Avoiding the best of breed vs best in suite technology trap

Have you ever heard your neighborhood barista ask, “would you like your coffee to be hot OR taste good”? Of course not! There is no sense spending the time in line or spending your money if the coffee is not both hot and good.

Unlike your neighborhood barista, many health systems are asking an “either-or “question when it comes to new technology – “do we go to a new vendor for full functionality or use a limited add-on offered by a current vendor?”

CIOs and CTOs have struggled with this same question for years. They often follow a well practiced analysis of best of breed vs best in suite (in this case probably your current system) by weighing the benefits and costs associated with implementation, integrations, security, networking complexity, user training, duplication of data and processes, timing of upgrades, customizations, flexibility of vendors, user- interfaces, and more.

While this approach may seem “tried and true” it can actually lead to a terrible waste of time and money. The best technology choice will only be found if you start with a entirely different question. Are you going to mandate the use of this technology or give users a choice?

If choice is permitted, then your evaluation process needs to start with user adoption in mind. In that case, here are some criteria to consider:

  • Ease of use- Can people easily understand purpose and use of system?
  • Ease of access- Can people easily find system and log on and off without trouble?
  • Clinical impact – Does using this system improve user ability to accomplish clinical goals?
  • System Support- Is system support uniquely attuned to the medical environment in terminology and speed?
  • System Flexibility- can the system be easily configured to meet unique needs of various service areas?

If you start by defining a platform or tool that your users will actually choose to use before thinking about vendor selection, you are more likely to see a better return on that technology investment in addition to higher user adoption and satisfaction.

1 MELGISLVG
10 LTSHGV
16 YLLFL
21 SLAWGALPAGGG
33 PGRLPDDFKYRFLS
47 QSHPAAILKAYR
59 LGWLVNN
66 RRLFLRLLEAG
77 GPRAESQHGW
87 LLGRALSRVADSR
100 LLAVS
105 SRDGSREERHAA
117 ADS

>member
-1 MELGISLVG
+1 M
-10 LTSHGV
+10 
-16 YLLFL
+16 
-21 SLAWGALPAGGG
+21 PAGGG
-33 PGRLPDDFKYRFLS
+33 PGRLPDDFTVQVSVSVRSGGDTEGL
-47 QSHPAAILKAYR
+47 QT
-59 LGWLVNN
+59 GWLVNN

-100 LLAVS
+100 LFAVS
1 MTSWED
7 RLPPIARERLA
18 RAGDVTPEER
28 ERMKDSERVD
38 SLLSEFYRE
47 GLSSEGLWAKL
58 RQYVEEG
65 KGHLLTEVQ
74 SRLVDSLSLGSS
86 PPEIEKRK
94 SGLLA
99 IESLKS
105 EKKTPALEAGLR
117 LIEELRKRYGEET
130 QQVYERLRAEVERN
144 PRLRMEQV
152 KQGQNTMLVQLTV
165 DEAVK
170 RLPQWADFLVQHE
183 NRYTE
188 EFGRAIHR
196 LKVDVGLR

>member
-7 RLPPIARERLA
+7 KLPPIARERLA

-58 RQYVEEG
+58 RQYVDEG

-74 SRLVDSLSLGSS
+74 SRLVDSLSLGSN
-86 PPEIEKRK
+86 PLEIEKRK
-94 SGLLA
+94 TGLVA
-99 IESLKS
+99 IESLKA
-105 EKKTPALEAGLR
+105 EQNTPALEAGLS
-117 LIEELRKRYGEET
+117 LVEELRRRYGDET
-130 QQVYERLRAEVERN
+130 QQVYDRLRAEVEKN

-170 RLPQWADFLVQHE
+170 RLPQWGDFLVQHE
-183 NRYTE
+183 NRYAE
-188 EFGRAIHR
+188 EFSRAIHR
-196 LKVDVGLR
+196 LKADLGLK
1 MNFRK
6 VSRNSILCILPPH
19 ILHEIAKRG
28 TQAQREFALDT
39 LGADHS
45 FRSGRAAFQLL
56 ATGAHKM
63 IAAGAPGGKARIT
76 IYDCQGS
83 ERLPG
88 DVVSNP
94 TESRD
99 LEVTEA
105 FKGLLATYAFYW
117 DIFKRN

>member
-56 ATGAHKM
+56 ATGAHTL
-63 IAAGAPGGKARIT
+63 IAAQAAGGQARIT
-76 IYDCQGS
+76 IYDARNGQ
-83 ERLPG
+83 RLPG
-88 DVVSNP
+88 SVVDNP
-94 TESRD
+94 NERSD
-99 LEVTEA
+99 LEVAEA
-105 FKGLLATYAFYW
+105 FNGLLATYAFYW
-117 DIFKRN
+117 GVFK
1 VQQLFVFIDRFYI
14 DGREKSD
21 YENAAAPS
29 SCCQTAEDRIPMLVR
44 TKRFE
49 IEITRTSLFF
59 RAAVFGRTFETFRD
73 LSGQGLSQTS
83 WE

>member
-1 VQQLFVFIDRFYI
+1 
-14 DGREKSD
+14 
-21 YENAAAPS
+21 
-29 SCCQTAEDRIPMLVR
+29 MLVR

If you would like to learn more about our philosophy on technology solution, or talk to one of our customers about their selection process, let us know.

Improving quality and TCOC with better secure messaging

In July 2016, the US Government announced that the nation’s health care tab would surpass $10,000 per person for the first time in history. That spending is expected to increase an average of 5.6 percent annually through 2025, according to the Centers for Medicare and Medicaid Services. Of the total $3.35 trillion in healthcare spending each year, hospital care accounts for the largest share at about 32 percent.

With healthcare spending on the rise, affordability of care has become an increasingly important issue for health care providers, hospitals and patients. To address those concerns, an increasing number of hospitals and physicians are turning to value based contracts, with the goal of improving both quality and cost outcomes. Under these models, health systems and their affiliated providers are rewarded for collaboratively managing the total cost of care (TCOC), while maintaining or improving the quality levels of patient care.

For those organizations, efforts to manage total cost of care typically involve cost-cutting measures such as the use of generic drugs, shortening or avoiding patient hospital stays, avoiding costly Emergency Department visits, and the elimination of duplicative testing. All of these things have the opportunity to improve care and reduce costs.

One area that many hospitals neglect to consider is their secure messaging solution, which can help facilitate each of these cost-cutting measures and enable better collaboration between community-based physicians and hospital-based specialists to ultimately improve patient care.